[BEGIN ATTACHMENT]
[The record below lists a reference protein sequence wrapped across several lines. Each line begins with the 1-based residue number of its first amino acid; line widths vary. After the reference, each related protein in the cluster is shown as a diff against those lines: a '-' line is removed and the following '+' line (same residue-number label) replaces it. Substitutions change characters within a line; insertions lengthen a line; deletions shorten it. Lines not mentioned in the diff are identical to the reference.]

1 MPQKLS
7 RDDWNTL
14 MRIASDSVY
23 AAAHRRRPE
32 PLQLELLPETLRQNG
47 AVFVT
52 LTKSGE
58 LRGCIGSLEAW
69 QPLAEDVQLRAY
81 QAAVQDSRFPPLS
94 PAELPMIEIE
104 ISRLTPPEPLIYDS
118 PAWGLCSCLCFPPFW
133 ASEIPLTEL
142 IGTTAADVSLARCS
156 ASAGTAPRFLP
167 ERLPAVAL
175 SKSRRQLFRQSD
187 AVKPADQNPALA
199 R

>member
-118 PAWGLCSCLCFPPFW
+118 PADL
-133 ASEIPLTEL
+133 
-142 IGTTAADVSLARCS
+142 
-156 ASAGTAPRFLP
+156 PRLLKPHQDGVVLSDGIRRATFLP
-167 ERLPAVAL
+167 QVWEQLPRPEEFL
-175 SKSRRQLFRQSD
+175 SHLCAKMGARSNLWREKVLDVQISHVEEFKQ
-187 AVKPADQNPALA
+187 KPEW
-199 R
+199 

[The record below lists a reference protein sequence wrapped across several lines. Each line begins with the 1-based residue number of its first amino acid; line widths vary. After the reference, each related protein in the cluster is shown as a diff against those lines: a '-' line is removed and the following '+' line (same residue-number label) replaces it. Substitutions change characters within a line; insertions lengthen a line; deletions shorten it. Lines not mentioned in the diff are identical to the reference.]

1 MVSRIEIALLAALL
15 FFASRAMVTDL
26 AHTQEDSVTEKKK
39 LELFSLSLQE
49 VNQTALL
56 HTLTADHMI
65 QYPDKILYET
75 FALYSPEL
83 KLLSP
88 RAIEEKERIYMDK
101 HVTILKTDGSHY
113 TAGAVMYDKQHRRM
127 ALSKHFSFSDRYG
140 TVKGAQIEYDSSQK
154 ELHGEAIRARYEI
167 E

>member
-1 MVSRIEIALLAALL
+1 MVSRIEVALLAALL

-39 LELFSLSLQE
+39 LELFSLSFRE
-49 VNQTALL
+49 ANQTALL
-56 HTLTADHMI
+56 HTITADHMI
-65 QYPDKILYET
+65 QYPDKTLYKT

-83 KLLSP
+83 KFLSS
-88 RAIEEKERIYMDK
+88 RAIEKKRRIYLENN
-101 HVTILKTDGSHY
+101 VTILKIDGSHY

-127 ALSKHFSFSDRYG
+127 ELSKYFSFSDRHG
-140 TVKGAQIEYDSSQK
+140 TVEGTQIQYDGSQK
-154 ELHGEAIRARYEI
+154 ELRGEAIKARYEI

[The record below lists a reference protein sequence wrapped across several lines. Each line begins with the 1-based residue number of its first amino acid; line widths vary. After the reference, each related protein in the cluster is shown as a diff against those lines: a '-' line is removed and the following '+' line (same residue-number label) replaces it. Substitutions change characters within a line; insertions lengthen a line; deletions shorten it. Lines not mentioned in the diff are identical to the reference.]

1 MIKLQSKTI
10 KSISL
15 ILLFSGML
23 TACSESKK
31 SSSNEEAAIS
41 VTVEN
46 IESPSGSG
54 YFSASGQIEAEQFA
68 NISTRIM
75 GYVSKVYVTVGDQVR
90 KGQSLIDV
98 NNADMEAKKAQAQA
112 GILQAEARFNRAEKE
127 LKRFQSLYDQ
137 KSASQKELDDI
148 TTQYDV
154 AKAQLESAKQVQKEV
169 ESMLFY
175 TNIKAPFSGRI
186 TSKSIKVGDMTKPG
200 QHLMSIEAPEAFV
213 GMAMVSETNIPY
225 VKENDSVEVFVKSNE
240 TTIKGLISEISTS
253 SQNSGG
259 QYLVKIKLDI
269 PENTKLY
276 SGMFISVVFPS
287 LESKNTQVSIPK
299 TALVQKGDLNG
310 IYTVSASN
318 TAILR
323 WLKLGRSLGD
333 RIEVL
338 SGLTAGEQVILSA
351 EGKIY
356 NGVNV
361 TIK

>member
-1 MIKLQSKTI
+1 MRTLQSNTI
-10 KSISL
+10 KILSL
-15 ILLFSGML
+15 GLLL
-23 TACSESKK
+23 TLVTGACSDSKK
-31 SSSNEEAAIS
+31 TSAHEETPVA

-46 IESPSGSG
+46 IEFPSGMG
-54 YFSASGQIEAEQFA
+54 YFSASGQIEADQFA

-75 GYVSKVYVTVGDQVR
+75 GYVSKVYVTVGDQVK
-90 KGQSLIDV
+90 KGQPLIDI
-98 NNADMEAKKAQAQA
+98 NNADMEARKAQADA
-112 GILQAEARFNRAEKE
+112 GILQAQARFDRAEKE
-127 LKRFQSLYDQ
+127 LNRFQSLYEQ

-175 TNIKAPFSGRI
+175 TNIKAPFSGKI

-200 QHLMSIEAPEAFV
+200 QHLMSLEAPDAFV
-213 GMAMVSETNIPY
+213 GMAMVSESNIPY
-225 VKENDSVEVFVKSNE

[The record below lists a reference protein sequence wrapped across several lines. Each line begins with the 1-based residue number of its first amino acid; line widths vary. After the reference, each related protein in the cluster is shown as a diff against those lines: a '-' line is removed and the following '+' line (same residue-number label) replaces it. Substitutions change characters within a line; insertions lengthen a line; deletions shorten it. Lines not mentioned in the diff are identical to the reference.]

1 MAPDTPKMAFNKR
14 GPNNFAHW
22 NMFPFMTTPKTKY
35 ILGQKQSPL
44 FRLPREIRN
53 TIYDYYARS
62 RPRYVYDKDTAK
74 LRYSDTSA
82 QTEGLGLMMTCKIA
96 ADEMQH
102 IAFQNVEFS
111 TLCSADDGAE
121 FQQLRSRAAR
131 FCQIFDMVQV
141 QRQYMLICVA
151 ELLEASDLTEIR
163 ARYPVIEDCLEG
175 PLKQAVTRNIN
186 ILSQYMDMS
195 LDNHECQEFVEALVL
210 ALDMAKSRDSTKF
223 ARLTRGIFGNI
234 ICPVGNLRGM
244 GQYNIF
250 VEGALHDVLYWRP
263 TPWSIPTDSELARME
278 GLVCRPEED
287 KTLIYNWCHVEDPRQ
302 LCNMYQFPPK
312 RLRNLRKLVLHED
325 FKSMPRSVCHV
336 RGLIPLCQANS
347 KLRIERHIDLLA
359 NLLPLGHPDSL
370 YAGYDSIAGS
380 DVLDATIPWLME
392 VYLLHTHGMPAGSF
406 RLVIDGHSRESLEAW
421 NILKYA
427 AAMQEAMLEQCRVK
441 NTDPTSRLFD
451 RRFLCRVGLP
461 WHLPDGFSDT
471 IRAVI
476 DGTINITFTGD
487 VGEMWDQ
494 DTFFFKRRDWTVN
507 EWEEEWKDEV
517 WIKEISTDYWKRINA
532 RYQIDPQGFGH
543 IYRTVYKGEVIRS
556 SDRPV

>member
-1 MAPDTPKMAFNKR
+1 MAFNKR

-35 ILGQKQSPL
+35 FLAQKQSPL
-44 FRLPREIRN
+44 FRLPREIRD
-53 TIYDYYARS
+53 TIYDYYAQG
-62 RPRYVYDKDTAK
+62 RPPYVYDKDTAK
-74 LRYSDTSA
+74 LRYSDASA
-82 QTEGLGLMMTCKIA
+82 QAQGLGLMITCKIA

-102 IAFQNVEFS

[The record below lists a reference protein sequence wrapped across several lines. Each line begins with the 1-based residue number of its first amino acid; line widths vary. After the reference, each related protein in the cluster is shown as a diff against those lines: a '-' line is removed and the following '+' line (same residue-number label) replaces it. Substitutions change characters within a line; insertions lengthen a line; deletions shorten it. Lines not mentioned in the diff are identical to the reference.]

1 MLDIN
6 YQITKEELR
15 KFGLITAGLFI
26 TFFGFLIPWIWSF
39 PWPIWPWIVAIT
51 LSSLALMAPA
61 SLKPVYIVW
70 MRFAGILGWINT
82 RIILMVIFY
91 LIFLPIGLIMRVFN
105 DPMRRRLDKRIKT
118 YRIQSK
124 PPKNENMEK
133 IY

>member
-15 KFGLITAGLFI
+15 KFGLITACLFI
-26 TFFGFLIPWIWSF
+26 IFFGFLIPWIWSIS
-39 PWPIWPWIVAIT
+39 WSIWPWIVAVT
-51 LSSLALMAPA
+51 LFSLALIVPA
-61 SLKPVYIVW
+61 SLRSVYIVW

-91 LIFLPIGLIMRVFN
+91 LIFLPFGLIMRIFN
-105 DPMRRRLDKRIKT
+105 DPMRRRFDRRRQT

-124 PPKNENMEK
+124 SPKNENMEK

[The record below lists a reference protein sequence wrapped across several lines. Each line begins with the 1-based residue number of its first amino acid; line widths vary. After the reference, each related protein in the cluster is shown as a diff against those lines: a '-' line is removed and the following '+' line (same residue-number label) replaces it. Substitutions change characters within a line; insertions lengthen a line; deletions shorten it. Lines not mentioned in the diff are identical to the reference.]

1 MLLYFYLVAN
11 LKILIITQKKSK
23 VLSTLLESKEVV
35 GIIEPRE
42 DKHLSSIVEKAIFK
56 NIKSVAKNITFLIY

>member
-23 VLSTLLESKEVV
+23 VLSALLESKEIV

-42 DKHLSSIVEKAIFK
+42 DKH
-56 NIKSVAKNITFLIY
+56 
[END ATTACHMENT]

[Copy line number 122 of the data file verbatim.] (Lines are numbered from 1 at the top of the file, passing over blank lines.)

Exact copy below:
+10 KILSL